• Any immediate interests prior to the new lease being granted
• The landlord’s/freeholder’s interest in the property prior to the granting of the new lease

The total value of:
• The leaseholder’s interest under any the new lease
• Any remaining immediate interests once the new lease is granted
• The landlord’s/freeholder’s interest in the property once the new lease is granted

When will the abolition of marriage value come into force?

It is thought that the first phase of these changes will take place in Spring 2021, but this is not likely to include the abolition of marriage value. It could be much closer to the 2024 elections. However, it is important to note that the Government has neither confirmed nor denied this timeframe.

What is the online leasehold calculator, and when will it be available?

There is no firm date as of yet, but the Government has said they hope to do this as soon as possible. Once the springtime changes start to become closer to implementation, it’s likely we will start to see some solid commitments in terms of realistic timeframes.

My ground rent rises significantly throughout the term of the lease. If I extend the lease or purchase the freehold, will I need to pay to move to zero ground rent?

According to the reform’s proposal, a premium will still need to be paid in order to move to zero ground rent. At present, it isn’t particularly clear or easy to find out how much this would be. However, the introduction of the new online calculator will make the process of finding out the cost to do this quick and easy.

Following the implementation of the reforms, ground rent will be capped at 0.1% of the value of the freehold.

What is ‘development value’?

The development value relates to any potential developments that a leaseholder could do after the acquisition of the freehold. For instance, should a leaseholder acquire the freehold of a house that was previously converted into apartments, they could potentially unlock value by converting the apartments back into a single dwelling.

According to the new reforms that are being proposed, a leaseholder will be able to agree to restrict any future developments on their property voluntarily as this will avoid the need to pay anything for the development value.

What are the ‘calculation rates’?

Different rates are used in order to calculate a freehold’s value, or the lease extension will be set by the Government according to a current market value. At present, the rates could be ascertained through valuation surveyors; and in many cases, this leads to disputes that cost further time and money.

Am I able to change my ground rent to zero today?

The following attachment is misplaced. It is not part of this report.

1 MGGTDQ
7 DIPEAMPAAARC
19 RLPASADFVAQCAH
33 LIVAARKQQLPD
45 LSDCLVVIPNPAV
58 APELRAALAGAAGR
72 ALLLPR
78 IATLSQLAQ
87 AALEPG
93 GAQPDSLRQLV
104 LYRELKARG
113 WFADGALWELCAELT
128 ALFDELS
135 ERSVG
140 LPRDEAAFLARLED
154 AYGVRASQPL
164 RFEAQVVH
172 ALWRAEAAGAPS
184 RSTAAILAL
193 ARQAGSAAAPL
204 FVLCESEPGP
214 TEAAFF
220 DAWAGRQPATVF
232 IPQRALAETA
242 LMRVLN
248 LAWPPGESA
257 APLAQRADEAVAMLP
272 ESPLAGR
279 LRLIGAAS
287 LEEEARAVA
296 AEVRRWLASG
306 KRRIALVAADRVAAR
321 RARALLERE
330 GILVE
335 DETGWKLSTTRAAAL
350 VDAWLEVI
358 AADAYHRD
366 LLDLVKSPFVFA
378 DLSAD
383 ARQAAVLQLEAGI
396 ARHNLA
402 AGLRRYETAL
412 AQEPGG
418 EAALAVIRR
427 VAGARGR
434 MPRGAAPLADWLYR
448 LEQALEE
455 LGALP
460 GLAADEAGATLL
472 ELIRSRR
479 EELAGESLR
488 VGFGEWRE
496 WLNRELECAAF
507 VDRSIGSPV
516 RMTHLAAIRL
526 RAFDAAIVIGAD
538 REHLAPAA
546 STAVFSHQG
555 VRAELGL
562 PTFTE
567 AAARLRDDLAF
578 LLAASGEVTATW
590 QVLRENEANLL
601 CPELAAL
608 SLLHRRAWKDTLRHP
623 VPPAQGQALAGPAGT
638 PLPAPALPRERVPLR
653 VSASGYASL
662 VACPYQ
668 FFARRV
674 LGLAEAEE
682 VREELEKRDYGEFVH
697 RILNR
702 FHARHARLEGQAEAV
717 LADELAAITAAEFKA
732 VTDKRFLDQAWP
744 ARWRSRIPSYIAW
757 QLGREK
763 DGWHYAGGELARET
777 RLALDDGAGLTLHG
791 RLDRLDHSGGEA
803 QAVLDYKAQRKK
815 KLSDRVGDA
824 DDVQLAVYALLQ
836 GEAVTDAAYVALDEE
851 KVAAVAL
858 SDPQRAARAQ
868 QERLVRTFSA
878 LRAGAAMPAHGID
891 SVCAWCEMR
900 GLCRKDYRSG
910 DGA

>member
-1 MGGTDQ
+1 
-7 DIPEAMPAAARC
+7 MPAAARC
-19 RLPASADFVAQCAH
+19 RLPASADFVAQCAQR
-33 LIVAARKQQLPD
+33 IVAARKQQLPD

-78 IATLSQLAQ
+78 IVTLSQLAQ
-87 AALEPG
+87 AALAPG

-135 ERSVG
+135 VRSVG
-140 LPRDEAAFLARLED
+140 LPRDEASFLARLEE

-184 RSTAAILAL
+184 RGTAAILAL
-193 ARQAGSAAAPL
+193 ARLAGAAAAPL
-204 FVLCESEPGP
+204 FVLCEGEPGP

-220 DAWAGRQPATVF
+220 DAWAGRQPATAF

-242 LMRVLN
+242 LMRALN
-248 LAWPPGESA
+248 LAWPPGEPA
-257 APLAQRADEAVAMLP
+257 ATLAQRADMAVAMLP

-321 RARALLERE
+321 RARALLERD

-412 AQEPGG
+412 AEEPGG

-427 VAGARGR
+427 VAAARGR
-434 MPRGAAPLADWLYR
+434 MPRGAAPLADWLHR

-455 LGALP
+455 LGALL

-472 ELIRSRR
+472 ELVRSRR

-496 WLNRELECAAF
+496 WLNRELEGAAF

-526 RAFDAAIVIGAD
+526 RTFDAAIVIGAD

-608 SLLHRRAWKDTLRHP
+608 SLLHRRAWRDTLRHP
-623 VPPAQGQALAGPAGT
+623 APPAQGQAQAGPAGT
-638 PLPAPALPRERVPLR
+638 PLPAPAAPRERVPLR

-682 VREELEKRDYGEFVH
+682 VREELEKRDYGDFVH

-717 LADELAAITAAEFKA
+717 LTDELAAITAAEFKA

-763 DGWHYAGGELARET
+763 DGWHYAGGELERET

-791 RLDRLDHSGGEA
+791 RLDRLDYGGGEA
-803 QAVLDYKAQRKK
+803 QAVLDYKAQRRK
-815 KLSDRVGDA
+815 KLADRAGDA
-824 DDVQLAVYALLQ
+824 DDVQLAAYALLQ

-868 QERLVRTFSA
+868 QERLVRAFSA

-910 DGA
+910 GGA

In accordance with the new reforms that are being proposed, legislation is due to be put forward in the next parliamentary session with a view to setting all future lease ground rents to zero.

If you are already a leaseholder, at present, the only way to amend the ground rent would be by paying a premium and extending your lease via the present-day statutory process – which would reduce ground rent to a peppercorn. The only alternative solution would be the negotiation of an informal lease extension directly with the freeholder/landlord.

I have already begun the statutory process of a lease extension. Will it be best to withdraw and await the new reforms?

There is no straight answer, and what is best for one person would depend on their individual circumstances. Ultimately, there is a wide range of factors that could impact your decision to extend a lease, be that a re-mortgage, an urgent house sale, or something else. You may well have spent money in the process already, and depending on how far along you are, this will give you a better indication of whether or not withdrawing is a better option.

Expert valuation guidance from a property solicitor will be a good course of action to take if you’re in this scenario right now.

I was planning to serve notice on my landlord and begin the statutory process of a lease extension soon; should I wait for the reforms?

Again, this is another question where there is no straight answer without knowing the individual circumstances. There could be other factors pressing a quick decision, so it would be advisable to speak with a legal professional at this point to discuss any individual or compelling circumstances.

As you can appreciate, Springtime isn’t too far away. It is at this point we expect the initial phase of these reforms to go through Parliament and be brought into law. As for the other changes, although these are expected to take a few years, they could be brought into effect (in part) sooner than the estimate of 2024.

If you have any further questions or you’d like to get personal guidance from a legal professional as to what the new leaseholder rights could mean for you, please contact a member of the residential team at Saracens Solicitors on 0203 588 3500.